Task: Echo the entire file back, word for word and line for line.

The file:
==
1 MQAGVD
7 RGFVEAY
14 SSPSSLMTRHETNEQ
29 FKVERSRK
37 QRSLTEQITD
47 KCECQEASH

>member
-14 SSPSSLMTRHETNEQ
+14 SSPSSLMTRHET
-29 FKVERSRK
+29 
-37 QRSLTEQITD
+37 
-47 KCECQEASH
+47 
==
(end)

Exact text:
1 MQAGVD
7 RGFVEAY
14 SSPSSLMTRHETNEQ
29 FKVERSRK
37 QRSLTEQITD
47 KCECQEASH

>member
-14 SSPSSLMTRHETNEQ
+14 SSPSSLMTRHET
-29 FKVERSRK
+29 
-37 QRSLTEQITD
+37 
-47 KCECQEASH
+47 